Kaundinya Gopinath1, 2, Aman Goyal2, Richard Briggs2, K Sathian3
1Department of Radiology & Imaging Sciences, Emory University, Atlanta, GA, United States; 2Department of Radiology, UT Southwestern Medical Center, Dallas, TX, United States; 3Department of Neurology, Emory University, Atlanta, GA, United States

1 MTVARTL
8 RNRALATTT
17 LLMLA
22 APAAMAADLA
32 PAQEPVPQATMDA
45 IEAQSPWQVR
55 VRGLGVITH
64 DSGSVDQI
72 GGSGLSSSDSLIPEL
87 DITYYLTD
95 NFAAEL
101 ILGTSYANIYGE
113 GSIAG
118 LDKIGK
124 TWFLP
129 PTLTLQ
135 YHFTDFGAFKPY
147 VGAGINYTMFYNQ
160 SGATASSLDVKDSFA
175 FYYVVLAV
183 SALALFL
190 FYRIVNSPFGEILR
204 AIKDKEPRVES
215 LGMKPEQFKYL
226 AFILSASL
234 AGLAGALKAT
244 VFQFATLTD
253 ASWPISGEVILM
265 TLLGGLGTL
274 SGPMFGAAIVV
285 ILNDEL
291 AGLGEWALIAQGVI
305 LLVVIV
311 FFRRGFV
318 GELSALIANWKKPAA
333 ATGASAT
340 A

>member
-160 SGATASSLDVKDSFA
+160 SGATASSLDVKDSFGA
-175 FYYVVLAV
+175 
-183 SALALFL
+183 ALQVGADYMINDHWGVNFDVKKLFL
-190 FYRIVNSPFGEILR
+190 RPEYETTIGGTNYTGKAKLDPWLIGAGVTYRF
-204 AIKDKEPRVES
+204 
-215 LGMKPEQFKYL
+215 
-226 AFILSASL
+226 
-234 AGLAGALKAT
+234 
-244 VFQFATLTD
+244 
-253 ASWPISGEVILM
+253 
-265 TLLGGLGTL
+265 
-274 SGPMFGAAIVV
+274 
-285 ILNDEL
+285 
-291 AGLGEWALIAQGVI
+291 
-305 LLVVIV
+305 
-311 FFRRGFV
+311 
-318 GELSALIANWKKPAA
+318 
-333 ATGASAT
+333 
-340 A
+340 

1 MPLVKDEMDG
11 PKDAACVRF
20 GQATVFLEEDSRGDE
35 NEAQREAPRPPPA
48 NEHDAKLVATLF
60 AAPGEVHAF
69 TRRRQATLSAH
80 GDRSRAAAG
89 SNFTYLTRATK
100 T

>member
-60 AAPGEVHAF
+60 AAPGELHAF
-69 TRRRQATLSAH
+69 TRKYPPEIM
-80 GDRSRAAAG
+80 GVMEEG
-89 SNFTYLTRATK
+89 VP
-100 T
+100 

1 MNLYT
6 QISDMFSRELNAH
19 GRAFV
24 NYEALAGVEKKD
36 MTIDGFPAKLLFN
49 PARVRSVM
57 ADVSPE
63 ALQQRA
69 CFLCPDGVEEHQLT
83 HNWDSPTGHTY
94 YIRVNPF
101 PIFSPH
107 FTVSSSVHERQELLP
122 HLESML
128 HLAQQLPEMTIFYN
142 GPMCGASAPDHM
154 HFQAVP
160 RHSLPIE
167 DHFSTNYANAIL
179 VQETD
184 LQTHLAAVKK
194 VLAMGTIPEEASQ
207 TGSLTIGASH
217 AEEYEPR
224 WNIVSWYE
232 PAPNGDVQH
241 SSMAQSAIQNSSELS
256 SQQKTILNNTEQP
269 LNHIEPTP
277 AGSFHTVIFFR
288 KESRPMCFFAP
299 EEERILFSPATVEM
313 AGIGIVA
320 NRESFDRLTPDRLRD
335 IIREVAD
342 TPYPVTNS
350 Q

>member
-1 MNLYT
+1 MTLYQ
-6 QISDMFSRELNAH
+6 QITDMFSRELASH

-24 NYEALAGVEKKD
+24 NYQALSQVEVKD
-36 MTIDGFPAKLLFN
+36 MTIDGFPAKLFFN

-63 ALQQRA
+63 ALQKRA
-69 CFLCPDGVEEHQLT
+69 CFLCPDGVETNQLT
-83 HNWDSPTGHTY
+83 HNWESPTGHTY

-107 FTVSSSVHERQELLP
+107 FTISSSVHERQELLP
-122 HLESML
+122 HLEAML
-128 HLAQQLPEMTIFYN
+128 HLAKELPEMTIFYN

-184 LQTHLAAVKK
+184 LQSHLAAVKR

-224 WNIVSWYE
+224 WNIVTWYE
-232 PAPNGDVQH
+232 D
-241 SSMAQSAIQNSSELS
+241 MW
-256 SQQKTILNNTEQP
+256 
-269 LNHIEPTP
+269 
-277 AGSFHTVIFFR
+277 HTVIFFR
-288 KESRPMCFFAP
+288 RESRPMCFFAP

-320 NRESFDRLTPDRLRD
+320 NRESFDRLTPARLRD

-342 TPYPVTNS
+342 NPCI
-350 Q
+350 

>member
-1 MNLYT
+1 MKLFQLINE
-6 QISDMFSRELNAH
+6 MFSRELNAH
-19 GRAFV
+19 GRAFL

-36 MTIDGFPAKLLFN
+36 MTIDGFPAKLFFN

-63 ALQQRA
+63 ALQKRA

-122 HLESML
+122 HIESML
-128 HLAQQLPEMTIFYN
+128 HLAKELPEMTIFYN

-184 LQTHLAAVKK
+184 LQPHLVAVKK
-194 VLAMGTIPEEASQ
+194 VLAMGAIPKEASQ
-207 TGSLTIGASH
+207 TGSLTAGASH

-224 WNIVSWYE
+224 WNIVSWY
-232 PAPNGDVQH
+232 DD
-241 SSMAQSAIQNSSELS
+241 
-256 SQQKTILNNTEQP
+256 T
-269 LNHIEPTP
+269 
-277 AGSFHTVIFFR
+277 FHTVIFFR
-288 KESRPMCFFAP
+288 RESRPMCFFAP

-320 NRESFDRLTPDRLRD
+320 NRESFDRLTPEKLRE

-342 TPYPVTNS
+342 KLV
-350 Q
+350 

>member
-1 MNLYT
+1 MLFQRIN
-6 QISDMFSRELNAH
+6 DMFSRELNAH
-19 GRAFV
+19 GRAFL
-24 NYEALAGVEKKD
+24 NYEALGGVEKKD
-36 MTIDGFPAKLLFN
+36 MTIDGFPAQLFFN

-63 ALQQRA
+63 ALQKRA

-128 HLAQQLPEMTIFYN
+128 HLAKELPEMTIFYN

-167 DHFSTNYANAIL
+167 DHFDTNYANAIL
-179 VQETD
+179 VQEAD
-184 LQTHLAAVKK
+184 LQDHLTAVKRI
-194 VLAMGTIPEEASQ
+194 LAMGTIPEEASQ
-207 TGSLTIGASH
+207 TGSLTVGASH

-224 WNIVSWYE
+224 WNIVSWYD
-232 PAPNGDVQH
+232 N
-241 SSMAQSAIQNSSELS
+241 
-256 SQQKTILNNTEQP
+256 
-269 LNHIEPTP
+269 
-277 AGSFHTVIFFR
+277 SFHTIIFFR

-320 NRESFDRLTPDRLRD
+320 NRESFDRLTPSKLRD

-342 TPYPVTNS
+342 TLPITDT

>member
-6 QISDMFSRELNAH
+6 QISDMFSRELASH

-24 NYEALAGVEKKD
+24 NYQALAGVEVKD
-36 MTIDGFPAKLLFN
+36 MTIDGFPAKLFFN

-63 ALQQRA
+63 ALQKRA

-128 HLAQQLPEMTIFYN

A number of areas in the human occipitotemporal cortex are specialized for processing particular types of sensory stimuli. Among these areas are the lateral occipital complex (LOC), an object-selective area and the extrastriate body area (EBA), a body part-selective area. This study used seed-based and graph theory approaches to test whether these areas connect to distinct resting-state networks. LOC and EBA exhibited different functional connectivity patterns. LOC interacted more with motor regions and lateral frontoparietal regions involved in processing external stimuli. In contrast EBA interacted more with somatic sensorimotor regions and DMN regions involved in self-referential processing.